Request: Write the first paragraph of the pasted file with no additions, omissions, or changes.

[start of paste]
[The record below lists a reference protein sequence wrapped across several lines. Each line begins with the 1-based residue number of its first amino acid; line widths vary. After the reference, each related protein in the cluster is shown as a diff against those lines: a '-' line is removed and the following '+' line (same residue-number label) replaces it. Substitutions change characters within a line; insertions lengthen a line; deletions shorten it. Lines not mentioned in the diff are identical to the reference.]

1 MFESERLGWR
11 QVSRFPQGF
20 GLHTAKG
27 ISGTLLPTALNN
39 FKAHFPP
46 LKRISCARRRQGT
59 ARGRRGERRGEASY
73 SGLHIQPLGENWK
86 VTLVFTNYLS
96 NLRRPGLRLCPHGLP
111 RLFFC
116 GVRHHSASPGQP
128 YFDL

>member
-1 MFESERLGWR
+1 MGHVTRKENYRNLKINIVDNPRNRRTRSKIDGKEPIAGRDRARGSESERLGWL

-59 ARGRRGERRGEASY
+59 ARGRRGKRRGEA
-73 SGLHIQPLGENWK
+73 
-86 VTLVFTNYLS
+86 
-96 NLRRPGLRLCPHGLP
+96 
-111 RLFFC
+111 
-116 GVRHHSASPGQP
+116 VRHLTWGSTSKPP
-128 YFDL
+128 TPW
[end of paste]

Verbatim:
[The record below lists a reference protein sequence wrapped across several lines. Each line begins with the 1-based residue number of its first amino acid; line widths vary. After the reference, each related protein in the cluster is shown as a diff against those lines: a '-' line is removed and the following '+' line (same residue-number label) replaces it. Substitutions change characters within a line; insertions lengthen a line; deletions shorten it. Lines not mentioned in the diff are identical to the reference.]